Background to the 2006 food hygiene legislation
From 1 January 2006, new EU food hygiene legislation has applied throughout the UK.
- modernised, consolidated and simplified the previous EU food hygiene legislation
- applies effective and proportionate controls throughout the food chain, from primary production to sale or supply to the final consumer (from 'farm to fork')
- focuses controls on what is necessary for public health protection
- clarifies that it is the primary responsibility of food business operators to produce food safely
The three basic EU food hygiene regulations are:
- Regulation (EC) 852/2004 on the hygiene of foodstuffs
- Regulation (EC) 853/2004 laying down specific hygiene rules for food of animal origin
- Regulation (EC) 854/2004 laying down specific rules for the organisation of official controls on products of animal origin intended for human consumption
The general hygiene requirements for all food business operators are laid down in Regulation 852/2004.
Regulation 853/2004 supplements Regulation 852/2004 in that it lays down specific requirements for food businesses dealing with foods of animal origin. Regulation 854/2004 relates to the organisation of official controls on products of animal origin intended for human consumption.
All food businesses are required to be registered with the competent authority; which competent authority will depend on the type of business. Food business operators (except farmers and growers) are also required to put in place, implement and maintain a permanent procedure, or procedures, based on HACCP principles. The legislation is structured to ensure that the appropriate level of public health protection is in place without placing unnecessary burdens on businesses. Food businesses can apply the legislation flexibly and proportionately according to the nature of the business.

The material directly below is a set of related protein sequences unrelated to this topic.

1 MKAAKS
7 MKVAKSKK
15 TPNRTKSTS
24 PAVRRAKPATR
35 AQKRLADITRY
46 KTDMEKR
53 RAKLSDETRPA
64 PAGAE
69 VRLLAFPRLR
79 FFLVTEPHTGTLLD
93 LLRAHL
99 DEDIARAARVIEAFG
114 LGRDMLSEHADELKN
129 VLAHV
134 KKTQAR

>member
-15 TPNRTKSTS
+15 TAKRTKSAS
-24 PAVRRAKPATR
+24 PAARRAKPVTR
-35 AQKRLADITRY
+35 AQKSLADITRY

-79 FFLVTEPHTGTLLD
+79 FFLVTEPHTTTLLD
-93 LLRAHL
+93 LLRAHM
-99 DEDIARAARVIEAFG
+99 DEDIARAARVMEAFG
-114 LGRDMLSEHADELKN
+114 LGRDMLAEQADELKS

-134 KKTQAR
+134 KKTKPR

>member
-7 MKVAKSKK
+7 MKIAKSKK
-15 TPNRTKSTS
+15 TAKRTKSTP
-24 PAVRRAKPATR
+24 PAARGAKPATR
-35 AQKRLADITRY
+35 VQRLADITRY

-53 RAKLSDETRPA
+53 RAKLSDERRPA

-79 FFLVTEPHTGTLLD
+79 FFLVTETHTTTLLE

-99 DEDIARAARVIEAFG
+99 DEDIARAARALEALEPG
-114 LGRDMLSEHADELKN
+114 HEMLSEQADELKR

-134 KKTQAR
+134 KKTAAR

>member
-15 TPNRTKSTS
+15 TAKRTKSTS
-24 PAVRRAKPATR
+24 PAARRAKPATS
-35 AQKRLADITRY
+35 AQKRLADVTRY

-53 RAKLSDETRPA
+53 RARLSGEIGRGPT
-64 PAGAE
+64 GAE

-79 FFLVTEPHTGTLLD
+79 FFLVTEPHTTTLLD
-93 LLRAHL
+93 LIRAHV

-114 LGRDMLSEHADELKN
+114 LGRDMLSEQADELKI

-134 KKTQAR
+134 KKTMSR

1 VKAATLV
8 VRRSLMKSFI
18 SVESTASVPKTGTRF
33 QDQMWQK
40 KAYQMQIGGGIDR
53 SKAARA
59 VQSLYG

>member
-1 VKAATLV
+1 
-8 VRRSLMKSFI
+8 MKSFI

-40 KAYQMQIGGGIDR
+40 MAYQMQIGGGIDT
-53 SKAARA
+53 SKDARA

A wide range of information on the legislation is given in the 'Hygiene legislation' link below.
Amended copies of the food hygiene regulations were published on 2 June (2004/41) and 25 June 2004 (852/2004, 853/2004 and 854/2004). The regulations have been amended since by the EU implementing measures (see below) and in the case of 854/2004 by Regulation (EC) 882/2004, the Official Feed and Food Controls Regulation.